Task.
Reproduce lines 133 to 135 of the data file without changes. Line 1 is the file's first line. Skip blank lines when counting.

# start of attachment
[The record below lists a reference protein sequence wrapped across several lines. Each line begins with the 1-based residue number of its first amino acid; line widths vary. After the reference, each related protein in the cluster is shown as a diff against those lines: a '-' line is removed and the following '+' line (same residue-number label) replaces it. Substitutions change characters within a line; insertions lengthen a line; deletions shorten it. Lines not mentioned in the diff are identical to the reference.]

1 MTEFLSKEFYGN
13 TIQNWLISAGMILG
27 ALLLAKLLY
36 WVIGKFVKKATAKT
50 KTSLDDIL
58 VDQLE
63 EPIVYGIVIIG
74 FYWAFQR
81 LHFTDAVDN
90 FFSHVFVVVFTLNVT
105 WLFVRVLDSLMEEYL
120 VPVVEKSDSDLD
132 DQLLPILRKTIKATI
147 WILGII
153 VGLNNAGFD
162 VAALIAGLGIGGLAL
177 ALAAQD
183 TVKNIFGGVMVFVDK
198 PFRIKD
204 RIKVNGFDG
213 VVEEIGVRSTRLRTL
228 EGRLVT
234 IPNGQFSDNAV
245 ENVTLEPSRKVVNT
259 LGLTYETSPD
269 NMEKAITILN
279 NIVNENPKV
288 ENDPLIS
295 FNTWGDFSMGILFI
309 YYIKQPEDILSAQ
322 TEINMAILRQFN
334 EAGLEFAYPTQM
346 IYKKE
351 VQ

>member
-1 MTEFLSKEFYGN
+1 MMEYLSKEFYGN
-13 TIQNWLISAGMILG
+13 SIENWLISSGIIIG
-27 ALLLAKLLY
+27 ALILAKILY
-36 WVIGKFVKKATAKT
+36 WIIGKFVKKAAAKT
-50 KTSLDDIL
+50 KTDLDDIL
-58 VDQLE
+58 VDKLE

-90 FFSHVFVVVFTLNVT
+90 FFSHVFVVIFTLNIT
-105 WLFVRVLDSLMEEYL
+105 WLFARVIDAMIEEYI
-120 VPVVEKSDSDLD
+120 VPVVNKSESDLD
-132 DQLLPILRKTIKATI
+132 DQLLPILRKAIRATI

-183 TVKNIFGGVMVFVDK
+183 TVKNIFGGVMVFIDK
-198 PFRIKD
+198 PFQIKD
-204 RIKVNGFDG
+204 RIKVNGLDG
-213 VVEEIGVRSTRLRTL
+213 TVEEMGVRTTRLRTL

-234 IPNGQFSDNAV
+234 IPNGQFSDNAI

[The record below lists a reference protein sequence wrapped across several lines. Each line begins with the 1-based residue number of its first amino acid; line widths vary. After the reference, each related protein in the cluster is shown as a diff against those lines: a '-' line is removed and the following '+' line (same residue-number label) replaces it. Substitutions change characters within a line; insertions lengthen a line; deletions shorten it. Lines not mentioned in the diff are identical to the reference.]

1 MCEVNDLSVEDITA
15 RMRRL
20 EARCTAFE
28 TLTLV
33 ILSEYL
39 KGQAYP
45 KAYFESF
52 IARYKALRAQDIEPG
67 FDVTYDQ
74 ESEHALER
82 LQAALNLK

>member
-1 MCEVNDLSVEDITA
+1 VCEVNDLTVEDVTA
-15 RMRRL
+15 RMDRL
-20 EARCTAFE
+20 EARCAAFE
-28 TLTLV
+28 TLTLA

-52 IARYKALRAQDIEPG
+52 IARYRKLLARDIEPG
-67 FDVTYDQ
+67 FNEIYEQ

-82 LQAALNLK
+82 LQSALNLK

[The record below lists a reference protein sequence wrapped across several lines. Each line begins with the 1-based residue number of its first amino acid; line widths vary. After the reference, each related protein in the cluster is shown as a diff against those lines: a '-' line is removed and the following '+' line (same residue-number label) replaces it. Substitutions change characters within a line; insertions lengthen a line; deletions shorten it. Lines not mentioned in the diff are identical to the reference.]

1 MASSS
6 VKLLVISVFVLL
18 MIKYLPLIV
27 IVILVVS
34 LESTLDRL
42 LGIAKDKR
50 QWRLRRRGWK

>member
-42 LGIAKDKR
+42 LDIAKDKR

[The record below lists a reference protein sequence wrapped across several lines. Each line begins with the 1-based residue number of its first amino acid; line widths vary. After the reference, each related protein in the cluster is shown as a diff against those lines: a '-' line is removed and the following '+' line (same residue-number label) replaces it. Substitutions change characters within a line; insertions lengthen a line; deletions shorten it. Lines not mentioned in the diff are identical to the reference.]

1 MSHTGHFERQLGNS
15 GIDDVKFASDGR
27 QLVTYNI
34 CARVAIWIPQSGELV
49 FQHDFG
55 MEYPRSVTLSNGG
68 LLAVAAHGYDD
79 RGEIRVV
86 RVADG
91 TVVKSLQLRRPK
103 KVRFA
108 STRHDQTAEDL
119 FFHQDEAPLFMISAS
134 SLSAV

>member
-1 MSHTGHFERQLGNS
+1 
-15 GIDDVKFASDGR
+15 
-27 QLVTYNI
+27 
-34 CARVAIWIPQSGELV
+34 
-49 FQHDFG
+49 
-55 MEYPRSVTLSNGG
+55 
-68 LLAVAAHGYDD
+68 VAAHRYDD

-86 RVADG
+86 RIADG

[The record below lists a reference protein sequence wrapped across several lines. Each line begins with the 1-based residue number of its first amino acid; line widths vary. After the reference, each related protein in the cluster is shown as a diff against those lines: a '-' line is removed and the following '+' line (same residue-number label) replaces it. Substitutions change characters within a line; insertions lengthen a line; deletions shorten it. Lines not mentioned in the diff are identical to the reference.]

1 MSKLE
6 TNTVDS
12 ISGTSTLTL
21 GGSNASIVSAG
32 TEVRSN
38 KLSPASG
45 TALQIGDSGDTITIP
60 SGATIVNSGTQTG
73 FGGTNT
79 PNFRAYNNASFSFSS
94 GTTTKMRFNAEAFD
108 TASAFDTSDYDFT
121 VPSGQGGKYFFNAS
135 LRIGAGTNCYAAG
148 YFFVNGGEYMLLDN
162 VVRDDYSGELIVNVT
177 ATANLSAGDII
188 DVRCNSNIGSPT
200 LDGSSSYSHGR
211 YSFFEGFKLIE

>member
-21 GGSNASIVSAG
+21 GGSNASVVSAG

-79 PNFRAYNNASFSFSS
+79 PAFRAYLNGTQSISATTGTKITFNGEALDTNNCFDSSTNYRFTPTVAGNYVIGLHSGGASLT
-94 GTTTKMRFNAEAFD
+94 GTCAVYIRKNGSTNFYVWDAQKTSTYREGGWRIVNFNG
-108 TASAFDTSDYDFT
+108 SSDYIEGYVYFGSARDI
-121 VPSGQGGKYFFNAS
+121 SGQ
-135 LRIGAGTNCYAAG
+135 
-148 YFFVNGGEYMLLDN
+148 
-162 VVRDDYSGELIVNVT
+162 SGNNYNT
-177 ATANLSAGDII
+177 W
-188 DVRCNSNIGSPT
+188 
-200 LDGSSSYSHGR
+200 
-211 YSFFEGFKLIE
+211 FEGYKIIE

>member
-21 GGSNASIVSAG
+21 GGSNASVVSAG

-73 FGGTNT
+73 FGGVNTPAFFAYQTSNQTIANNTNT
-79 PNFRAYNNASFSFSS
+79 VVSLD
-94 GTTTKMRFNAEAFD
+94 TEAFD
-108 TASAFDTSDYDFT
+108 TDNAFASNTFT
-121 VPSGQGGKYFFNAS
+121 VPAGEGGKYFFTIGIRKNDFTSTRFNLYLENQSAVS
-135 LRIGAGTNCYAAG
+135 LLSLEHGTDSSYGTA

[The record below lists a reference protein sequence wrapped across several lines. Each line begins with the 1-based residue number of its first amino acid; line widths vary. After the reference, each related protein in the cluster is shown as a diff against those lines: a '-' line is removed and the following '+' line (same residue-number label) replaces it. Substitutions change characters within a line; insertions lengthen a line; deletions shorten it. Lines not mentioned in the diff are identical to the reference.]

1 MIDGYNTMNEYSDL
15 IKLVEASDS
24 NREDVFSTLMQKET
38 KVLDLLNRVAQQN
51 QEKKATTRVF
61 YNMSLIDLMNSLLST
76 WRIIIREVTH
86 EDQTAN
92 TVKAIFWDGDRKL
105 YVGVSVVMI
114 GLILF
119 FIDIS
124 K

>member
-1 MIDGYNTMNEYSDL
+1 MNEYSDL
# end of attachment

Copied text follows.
-68 LLAVAAHGYDD
+68 VAAHRYDD

-86 RVADG